The Perils of Aiming Low: How Our Expectations Can Shape Our Students' Learning & Performance

The Perils of Aiming Low: How Our Expectations Can Shape Our Students' Learning & Performance

In the mid-1960’s, two researchers visited an elementary school in the San Francisco area and administered a test called the "Harvard Test of Inflected Acquisition" that was purported to identify students who were likely to experience significant academic growth in the coming year (“bloomers,” they were called). They compiled a list of student names, and shared the list with teachers, explaining that these students scored in the top 20% on the test and showed “unusual potential for intellectual…


Facebook and the upsides of envy

Facebook and the Upsides of Envy

Have you ever had a really rough day (or month), turned to perusing your friends' Facebook status updates, and moments later, been filled with feelings of gratitude and appreciation for how great your life is? Meh…probably not so much. It’s easy to forget that what we see on Facebook is not a complete picture of our friends’ lives, but mostly just the cool bits. So even though we are happy for them, it can still trigger a twinge or two of envy to see everyone’s shiny new jobs, relationships,…


Kinesthetic Imagery: a Way to Minimize Backsliding When Dealing with Injuries?

Kinesthetic Imagery: A Way to Minimize Backsliding When Dealing with Injuries?

Horowitz (or Heifetz or Paderewski or Liszt or even Louis Armstrong, depending on whom you Google) once remarked: “If I don't practice one day, I know it; two days, the critics know it; three days, the public knows it.” Umm…so what happens if we get injured and can’t practice for weeks or months? Like, let’s say we have an unfortunate thumb wrestling accident, fracture a bone, and have to spend a month with our wrist immobilized in a cast. Is there anything we can do to minimize the impact this…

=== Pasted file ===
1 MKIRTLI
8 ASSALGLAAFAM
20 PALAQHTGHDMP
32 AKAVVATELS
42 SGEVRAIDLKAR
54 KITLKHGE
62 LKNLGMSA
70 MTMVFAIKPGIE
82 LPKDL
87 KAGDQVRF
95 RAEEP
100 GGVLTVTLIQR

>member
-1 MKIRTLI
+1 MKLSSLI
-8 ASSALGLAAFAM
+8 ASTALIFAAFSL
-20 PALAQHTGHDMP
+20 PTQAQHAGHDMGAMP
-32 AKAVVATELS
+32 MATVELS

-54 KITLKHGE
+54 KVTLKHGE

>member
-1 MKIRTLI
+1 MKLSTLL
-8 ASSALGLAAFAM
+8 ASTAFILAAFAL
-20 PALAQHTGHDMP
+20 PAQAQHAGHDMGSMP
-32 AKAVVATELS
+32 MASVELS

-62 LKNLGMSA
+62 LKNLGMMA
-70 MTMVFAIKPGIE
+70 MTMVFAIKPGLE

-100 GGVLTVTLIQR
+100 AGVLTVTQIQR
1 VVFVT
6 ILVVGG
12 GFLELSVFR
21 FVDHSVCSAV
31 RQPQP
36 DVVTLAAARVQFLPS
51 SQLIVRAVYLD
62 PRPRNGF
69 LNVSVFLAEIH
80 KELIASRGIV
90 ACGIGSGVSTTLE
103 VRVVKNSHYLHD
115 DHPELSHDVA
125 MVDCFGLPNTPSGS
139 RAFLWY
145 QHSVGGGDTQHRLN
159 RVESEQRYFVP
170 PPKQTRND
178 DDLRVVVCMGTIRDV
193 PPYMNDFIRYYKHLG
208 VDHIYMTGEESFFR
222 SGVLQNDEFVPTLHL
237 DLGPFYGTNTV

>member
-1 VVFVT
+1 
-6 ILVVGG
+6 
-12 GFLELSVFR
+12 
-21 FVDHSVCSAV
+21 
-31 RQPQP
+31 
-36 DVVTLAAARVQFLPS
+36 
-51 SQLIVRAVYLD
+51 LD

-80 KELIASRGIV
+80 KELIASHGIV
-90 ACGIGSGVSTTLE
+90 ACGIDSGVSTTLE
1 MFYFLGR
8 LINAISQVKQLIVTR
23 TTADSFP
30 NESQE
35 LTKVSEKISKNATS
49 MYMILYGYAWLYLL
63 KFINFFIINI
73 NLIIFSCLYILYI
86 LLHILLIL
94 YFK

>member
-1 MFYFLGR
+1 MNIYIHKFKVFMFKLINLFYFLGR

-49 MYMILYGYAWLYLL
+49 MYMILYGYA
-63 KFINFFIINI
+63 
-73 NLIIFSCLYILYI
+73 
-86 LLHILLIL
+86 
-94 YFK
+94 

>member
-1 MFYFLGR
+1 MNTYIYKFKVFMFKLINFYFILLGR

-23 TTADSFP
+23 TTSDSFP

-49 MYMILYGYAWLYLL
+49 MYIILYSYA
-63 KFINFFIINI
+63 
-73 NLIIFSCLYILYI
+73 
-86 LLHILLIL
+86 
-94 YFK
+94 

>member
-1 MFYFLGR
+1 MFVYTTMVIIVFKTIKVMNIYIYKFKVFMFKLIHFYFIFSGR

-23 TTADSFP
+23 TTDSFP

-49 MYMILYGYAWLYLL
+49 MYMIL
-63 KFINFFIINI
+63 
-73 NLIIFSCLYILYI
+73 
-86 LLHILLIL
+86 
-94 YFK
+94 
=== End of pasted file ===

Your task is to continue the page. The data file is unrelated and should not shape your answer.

why ear training matters more than you might think

Why Ear Training Might Matter More than You Think

I don’t know if it’s normal to get nervous for aural skills class, but ear training at Juilliard with Mary Anthony Cox was not just any class (the short anecdote in the second gray box provides a tiny glimpse of a typical day in class). In her legendary 49-year tenure, she was known for being an absolutely terrific teacher, albeit demanding and tough as nails (I particularly enjoyed this comment from her ratemyprofessors.com profile - “Wow. A methodical pedagogue, a thoughtful performer, a…